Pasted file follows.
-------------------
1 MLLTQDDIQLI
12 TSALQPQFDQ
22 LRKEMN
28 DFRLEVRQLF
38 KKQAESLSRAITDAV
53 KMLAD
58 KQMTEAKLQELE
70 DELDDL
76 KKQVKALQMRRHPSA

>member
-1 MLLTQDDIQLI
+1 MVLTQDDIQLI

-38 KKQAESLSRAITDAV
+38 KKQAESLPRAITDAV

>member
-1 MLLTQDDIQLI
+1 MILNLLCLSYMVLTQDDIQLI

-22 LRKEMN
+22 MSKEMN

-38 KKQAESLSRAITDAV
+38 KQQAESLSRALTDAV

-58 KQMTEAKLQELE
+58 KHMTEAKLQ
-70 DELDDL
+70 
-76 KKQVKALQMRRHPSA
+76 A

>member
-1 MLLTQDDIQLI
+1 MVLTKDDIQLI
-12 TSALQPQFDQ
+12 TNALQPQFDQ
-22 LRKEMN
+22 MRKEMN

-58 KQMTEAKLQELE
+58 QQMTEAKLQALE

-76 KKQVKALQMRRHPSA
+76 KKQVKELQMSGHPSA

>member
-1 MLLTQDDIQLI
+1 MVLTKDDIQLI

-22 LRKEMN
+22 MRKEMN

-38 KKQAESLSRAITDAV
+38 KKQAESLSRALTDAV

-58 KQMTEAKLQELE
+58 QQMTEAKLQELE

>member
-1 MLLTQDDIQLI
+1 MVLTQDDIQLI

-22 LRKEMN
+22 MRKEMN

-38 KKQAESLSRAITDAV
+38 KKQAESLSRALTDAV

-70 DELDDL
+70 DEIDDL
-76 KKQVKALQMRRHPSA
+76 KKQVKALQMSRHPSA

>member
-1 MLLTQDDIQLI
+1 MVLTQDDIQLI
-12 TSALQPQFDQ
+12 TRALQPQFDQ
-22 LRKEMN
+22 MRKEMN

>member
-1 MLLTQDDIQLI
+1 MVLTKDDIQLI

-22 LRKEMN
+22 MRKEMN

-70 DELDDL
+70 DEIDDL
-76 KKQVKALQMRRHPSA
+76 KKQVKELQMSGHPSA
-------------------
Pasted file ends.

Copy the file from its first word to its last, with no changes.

1 MLLTQDDIQLI
12 TSALQPQFDQ
22 LRKEMN
28 DFRLEVRQLF
38 KKQAESLSRAITDAV
53 KMLAD
58 KQMTEAKLQELE
70 DELDDL
76 KKQVKALQMRRHPSA

>member
-1 MLLTQDDIQLI
+1 MVLTQDDIQLI

-38 KKQAESLSRAITDAV
+38 KKQAESLPRAITDAV

>member
-1 MLLTQDDIQLI
+1 MILNLLCLSYMVLTQDDIQLI

-22 LRKEMN
+22 MSKEMN

-38 KKQAESLSRAITDAV
+38 KQQAESLSRALTDAV

-58 KQMTEAKLQELE
+58 KHMTEAKLQ
-70 DELDDL
+70 
-76 KKQVKALQMRRHPSA
+76 A

>member
-1 MLLTQDDIQLI
+1 MVLTKDDIQLI
-12 TSALQPQFDQ
+12 TNALQPQFDQ
-22 LRKEMN
+22 MRKEMN

-58 KQMTEAKLQELE
+58 QQMTEAKLQALE

-76 KKQVKALQMRRHPSA
+76 KKQVKELQMSGHPSA

>member
-1 MLLTQDDIQLI
+1 MVLTKDDIQLI

-22 LRKEMN
+22 MRKEMN

-38 KKQAESLSRAITDAV
+38 KKQAESLSRALTDAV

-58 KQMTEAKLQELE
+58 QQMTEAKLQELE

>member
-1 MLLTQDDIQLI
+1 MVLTQDDIQLI

-22 LRKEMN
+22 MRKEMN

-38 KKQAESLSRAITDAV
+38 KKQAESLSRALTDAV

-70 DELDDL
+70 DEIDDL
-76 KKQVKALQMRRHPSA
+76 KKQVKALQMSRHPSA

>member
-1 MLLTQDDIQLI
+1 MVLTQDDIQLI
-12 TSALQPQFDQ
+12 TRALQPQFDQ
-22 LRKEMN
+22 MRKEMN

>member
-1 MLLTQDDIQLI
+1 MVLTKDDIQLI

-22 LRKEMN
+22 MRKEMN

-70 DELDDL
+70 DEIDDL
-76 KKQVKALQMRRHPSA
+76 KKQVKELQMSGHPSA